Rafael Lewis, February 10, 2014 (view all comments by Rafael Lewis)
For me, Only Revolutions was a revelation. It's format is non standard (a device that the author likes to explore in his work), and it can be read in a few different ways. I think the publisher suggests reading 8 pages, flipping the book and reading another 8, and then repeat.
Any thoughts about gimmickry dissolve as you become drawn into the work, and the format isn't the center piece. I see it as a way to get you to read the book differently than you've ever read a book before. And this book is not like any book you've read before.
The prose is very poetic and lyrical, sometimes presenting you with words that don't exist, yet strangely make some sort of sense within the world of the book. The story, while sometimes hard to follow in a linear "this happens that happens" sense, is beautiful, and feels timeless. I think it's more meant to be felt than intellectualized, and for me it was very emotionally impactful.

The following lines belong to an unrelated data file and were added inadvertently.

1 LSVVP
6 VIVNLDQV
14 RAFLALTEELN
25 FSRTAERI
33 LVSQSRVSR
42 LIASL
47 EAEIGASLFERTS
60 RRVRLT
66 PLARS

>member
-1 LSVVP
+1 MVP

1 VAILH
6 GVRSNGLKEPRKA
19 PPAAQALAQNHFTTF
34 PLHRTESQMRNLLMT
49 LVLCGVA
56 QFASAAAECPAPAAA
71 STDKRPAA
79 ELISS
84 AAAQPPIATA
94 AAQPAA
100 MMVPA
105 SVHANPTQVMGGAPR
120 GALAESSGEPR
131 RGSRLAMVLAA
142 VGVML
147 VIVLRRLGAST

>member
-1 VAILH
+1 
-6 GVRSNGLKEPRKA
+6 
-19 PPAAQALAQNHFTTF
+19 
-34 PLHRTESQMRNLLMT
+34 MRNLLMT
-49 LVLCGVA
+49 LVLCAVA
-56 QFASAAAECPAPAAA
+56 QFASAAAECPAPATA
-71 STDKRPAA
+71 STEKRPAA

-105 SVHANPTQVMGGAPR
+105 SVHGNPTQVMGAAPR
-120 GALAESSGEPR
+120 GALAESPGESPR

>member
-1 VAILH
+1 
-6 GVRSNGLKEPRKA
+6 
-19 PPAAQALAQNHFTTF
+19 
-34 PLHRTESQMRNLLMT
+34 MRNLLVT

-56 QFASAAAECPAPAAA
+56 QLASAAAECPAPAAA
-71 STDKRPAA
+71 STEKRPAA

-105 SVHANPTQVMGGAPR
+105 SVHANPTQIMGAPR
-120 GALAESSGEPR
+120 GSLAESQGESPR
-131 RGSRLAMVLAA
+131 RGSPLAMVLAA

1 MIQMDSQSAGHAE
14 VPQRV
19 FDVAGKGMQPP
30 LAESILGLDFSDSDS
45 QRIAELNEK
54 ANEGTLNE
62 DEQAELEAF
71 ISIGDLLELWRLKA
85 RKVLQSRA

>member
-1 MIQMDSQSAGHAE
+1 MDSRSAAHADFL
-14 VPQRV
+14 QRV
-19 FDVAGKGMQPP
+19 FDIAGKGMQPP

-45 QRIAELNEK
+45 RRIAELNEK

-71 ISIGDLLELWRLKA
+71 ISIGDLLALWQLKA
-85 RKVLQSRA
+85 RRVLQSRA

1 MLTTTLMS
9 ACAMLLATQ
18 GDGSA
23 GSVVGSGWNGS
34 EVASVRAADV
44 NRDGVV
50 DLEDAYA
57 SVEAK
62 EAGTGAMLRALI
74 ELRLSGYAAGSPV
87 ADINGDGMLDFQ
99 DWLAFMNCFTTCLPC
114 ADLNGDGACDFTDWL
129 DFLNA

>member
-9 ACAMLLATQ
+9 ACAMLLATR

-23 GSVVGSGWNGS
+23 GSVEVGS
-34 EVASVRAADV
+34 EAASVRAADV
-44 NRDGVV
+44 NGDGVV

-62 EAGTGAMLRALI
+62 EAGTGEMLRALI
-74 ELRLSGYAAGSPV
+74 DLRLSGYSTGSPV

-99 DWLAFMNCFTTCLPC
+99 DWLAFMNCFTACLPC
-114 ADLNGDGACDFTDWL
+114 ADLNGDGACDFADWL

The book also seems to work its way into your day to day life when you are reading it. Rhymes jump out of mundane texts, patterns present themselves, and poetry seems be hiding in everything you read.
I can imagine this to be a frustrating experience if you go into the book expecting something conventional. If you've read House of Leaves, know this will be nothing like it.
But for those that are open to something new, a strange and beautiful thing waits for you in the pages. If you're anything like me, you may find an experience that you'll never forget.
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A pastiche of Joyce and Beckett, with heapings of Derrida's "Glas" and Thomas Pynchon's "The Crying of Lot 49" thrown in for good measure, Danielewski's follow-up to "House of Leaves" is a similarly dizzying tour of the modernist and postmodernist heights--and a similarly impressive tour de force.
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